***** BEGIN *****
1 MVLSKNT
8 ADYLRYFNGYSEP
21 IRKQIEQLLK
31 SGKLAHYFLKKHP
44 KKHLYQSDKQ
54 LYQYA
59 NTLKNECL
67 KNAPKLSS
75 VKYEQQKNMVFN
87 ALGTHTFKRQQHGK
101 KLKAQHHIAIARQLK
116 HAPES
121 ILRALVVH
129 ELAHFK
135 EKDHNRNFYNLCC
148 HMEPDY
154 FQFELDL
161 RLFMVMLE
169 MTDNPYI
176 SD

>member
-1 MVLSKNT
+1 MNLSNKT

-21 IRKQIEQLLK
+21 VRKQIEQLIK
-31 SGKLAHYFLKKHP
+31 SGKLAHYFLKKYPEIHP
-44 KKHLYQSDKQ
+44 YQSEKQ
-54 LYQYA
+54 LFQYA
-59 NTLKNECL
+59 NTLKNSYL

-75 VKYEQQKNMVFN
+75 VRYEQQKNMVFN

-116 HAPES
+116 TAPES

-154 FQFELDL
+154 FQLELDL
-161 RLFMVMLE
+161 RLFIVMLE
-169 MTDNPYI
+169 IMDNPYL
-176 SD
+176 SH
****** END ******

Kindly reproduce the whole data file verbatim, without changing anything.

1 MVLSKNT
8 ADYLRYFNGYSEP
21 IRKQIEQLLK
31 SGKLAHYFLKKHP
44 KKHLYQSDKQ
54 LYQYA
59 NTLKNECL
67 KNAPKLSS
75 VKYEQQKNMVFN
87 ALGTHTFKRQQHGK
101 KLKAQHHIAIARQLK
116 HAPES
121 ILRALVVH
129 ELAHFK
135 EKDHNRNFYNLCC
148 HMEPDY
154 FQFELDL
161 RLFMVMLE
169 MTDNPYI
176 SD

>member
-1 MVLSKNT
+1 MNLSNKT

-21 IRKQIEQLLK
+21 VRKQIEQLIK
-31 SGKLAHYFLKKHP
+31 SGKLAHYFLKKYPEIHP
-44 KKHLYQSDKQ
+44 YQSEKQ
-54 LYQYA
+54 LFQYA
-59 NTLKNECL
+59 NTLKNSYL

-75 VKYEQQKNMVFN
+75 VRYEQQKNMVFN

-116 HAPES
+116 TAPES

-154 FQFELDL
+154 FQLELDL
-161 RLFMVMLE
+161 RLFIVMLE
-169 MTDNPYI
+169 IMDNPYL
-176 SD
+176 SH